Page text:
Land Titles Bill, Land Boundaries Problem and Systematic Survey

Conrad Tang, Assistant Professor and Steve Lam, Lecturer,

Department of Land Surveying and Geo-Informatics, The Hong KongPolytechnicUniversity

HKS Newsletter Volume 10 Issue 9, October 2001.

In the Land Titles Bill column of the August Land Registry News, it is considered that “whether some form of guarantee of land boundaries can be given along with guarantee of title” [LR, 2001]. The Land Registry has expressed her unwillingness to involve in land boundary matters since the first publication of the Bill in 1994. With such change,it is a prime time for land surveyors to work on the long hauled land boundary problems.

Land boundary problems in forms of disputes between abutting landowners, refusal to development proposals by the District Lands Offices, rejection for mortgage due to uncertain boundary extent, argument on the land resumption payment with respect to the area, and litigation in courtroom are some common phenomena happening everyday in this society. It all boils down to the land boundary record problem that land surveyors are well familiar with.

In 1986, the Boundary Rectification Working Group (BRWG) proposed two solutions. “One approach to rectify any defective boundary definition is to handle each case as it arises”. “Another solution to unravel the lot definition problems is to empower the Authority to survey all the lots in the NewTerritories.” The case by case approach needs the consent of the affected owners, but it is difficult, if not impossible, to gather all necessary consents. Therefore, BRWG tends to the territory-wide re-survey of all the lots in the NewTerritories, and it is expected to have “some form of legislature” to back up the survey operation. [BRWG, 1986]

The proposal was not materialized. It seemed that the government was not ready to commit new survey laws in the previous years. The Survey and Mapping Office endeavoured for another decade to achieve a survey law, however, the law, Chapter 473, is somewhat limited to subdivsions.

Tang [1996] has proposed “a systematic boundary survey at the village zones in NT” to the Chairman of the Cadastral Survey Consultative Committee, Mr. Chan Hak. “SMO could tender such surveys out to the ALS. Where the owners have great interests in developing their land and the land boundary problems are tackled in a much more cost-effective way.”

It should be expounded further on the requirement of systematic survey. Usually, systematic survey is a process of adjudication of land titles. Therefore, both the territory-wide re-survey and selective small region re-survey (e.g. some V Zones) need the support of law, mostly law of land registration.

The Land Registry expressed her unwillingness to take the boundary issue on board of the Titles Bill. Ms. May Lee of the Land Registry “clarified that the Land Titles Bill would aim to provide certainty of title and was not proposed to deal with land boundary issue. It was because those DD lot boundaries surveyed in 1900’s were not precise enough and it would take a very long time to rectify all the land boundaries before the legislation could be introduced. Digging up those land boundary problems might also lead to a lot of claims for indemnity” [CSCC, 1999].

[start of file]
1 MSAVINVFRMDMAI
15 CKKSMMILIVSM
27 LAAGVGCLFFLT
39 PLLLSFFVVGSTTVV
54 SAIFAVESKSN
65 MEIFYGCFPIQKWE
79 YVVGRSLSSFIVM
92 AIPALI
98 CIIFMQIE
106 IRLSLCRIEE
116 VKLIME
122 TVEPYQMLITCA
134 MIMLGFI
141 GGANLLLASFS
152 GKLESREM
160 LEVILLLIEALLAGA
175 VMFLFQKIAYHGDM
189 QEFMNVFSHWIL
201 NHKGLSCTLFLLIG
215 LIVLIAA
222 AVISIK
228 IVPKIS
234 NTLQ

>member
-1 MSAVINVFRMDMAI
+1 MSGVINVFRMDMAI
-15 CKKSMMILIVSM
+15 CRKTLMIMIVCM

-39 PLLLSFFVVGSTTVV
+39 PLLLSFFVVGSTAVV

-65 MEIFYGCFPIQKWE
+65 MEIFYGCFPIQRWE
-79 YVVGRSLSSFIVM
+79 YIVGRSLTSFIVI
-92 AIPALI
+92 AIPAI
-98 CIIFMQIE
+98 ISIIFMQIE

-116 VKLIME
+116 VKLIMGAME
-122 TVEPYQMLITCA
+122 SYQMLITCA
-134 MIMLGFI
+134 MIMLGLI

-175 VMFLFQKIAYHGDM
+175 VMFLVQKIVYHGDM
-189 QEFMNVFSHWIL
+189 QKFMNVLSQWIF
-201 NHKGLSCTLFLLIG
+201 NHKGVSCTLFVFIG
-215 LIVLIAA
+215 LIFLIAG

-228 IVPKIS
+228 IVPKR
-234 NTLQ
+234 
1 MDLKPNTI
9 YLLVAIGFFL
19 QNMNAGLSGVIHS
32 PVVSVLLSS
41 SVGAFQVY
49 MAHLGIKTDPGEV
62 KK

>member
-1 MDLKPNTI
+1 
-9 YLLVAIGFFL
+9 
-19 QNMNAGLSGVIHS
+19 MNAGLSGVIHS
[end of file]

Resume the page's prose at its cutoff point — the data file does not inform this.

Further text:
The Land Registry would like the boundary problem first solved by the Survey and Mapping Office (SMO) and SMO would like a section of survey requirements to be contained in the Titles Bill. Now, the Land Registry considers implementing some form of boundary improvements. That hope would be further sustained if the boundary problem could be tackled as much as possible for the time being.

The most practical boundary solution, without the boost of a new survey law, is still the small area systematic survey. On the conditions that the systematic surveys are done with the consideration of best available boundary evidences, the boundary decisions are recorded and held responsible by an ALS or a land surveyor in SMO, and, the landowners are acknowledged of the survey and the results, the survey results would then be confirmed by SMO as the prima facie evidence of boundary. The surveyed parcel area is improved and of course different from the legal registration. With the best possibly reliable boundary record, the Land Registry could then consider the adoption of the survey dimensions and area as the legal extent of the property. That is a practicable step leading to legal boundary.

Research on the procedures and requirements of systematic surveys under the Hong Kong leasehold boundary system is imperative to the standardization of boundary re-definition surveys and the success of the systematic survey running under existing legal protection. The Department of Land Surveying and Geo-Informatics has submitted the proposal to the University Grant Council for approval. It is hoped that the research would be a contribution to the land surveying community in Hong Kong.

BRWG, (1986). Report on boundary Rectification in Rural Areas of Hong Kong, Boundary Rectification Working Group, p.19, June, 1986.

CSCC, (1999). Section 1.3, record of the 15th Cadastral Survey Consultative Committee Meeting, SMO, Lands Department, 10 February 1999.

LR, (2001). Land Registry News, No.15, The Land Registry, Hong Kong, p.5, August 2001.

Tang, C, (1996). “Improving Hong Kong land boundary system by SMO”, communication with the Chairman of the Cadastral Survey Consultative Committee, 14 December, 1996.